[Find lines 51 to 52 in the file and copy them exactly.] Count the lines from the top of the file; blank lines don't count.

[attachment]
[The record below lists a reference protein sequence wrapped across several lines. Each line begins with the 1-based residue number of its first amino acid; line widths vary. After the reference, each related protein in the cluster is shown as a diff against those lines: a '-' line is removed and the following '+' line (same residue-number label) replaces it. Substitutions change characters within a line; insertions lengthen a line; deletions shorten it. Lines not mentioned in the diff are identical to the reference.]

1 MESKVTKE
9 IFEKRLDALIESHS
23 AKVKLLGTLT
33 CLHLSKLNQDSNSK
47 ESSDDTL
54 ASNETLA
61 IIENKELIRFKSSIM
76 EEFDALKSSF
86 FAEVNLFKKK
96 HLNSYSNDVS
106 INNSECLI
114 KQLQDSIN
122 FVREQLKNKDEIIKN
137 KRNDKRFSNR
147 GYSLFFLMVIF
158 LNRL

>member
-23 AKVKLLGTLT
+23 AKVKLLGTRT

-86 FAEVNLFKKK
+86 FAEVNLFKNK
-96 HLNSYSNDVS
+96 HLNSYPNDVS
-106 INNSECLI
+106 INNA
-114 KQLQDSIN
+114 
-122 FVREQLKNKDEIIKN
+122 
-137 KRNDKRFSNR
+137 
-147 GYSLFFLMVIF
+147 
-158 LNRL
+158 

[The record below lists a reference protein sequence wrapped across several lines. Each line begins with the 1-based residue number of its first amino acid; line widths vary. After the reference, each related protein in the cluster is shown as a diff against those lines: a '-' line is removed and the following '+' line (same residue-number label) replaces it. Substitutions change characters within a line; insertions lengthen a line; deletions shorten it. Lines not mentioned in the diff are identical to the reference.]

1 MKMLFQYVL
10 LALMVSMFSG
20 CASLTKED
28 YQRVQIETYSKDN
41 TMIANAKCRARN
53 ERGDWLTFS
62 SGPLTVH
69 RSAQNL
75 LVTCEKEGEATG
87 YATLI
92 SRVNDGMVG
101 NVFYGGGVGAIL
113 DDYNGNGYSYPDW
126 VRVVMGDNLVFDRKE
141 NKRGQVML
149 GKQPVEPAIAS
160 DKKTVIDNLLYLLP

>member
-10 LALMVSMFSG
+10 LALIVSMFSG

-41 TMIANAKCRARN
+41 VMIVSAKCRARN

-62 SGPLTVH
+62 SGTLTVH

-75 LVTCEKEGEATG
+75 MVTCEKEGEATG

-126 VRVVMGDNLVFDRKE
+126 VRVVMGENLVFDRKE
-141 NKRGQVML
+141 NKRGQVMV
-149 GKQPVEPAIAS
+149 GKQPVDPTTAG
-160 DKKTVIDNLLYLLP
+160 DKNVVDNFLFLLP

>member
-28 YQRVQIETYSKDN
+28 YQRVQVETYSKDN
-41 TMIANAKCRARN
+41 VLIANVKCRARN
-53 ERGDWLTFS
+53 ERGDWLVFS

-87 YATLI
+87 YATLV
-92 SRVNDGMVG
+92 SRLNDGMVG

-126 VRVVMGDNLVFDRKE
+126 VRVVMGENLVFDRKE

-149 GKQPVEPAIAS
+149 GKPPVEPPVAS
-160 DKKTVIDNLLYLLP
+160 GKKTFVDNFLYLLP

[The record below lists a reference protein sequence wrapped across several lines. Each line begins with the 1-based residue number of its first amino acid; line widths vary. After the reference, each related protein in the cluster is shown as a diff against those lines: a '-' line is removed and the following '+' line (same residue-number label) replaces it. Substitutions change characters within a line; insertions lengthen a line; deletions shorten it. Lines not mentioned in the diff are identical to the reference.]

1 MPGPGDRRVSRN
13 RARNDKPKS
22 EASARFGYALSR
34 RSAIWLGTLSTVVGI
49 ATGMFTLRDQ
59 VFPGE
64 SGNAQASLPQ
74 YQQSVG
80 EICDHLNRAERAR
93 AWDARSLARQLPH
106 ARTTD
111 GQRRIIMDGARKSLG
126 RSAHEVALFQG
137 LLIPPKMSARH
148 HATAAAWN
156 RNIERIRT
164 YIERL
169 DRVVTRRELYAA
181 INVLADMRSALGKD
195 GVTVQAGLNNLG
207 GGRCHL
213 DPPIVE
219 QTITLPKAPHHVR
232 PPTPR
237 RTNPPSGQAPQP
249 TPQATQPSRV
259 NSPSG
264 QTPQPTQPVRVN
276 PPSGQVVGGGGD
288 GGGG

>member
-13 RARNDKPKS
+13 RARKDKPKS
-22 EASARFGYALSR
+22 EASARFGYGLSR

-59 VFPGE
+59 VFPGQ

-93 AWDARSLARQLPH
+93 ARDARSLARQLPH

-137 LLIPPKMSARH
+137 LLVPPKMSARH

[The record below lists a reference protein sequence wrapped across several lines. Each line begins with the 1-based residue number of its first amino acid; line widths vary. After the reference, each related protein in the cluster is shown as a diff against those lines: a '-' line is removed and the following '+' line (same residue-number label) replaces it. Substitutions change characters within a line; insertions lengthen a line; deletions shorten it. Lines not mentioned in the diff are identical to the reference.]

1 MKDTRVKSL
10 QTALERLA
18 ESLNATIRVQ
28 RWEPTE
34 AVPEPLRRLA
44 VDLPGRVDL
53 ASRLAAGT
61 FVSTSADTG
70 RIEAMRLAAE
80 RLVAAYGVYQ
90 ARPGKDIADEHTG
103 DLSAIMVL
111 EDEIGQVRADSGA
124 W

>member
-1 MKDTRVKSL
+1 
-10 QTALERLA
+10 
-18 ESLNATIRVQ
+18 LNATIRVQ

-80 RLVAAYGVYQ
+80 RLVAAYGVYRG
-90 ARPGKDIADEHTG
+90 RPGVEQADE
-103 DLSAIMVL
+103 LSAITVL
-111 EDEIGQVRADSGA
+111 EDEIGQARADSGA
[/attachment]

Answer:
126 VRVVMGDNLVFDRKE
141 NKRGQVML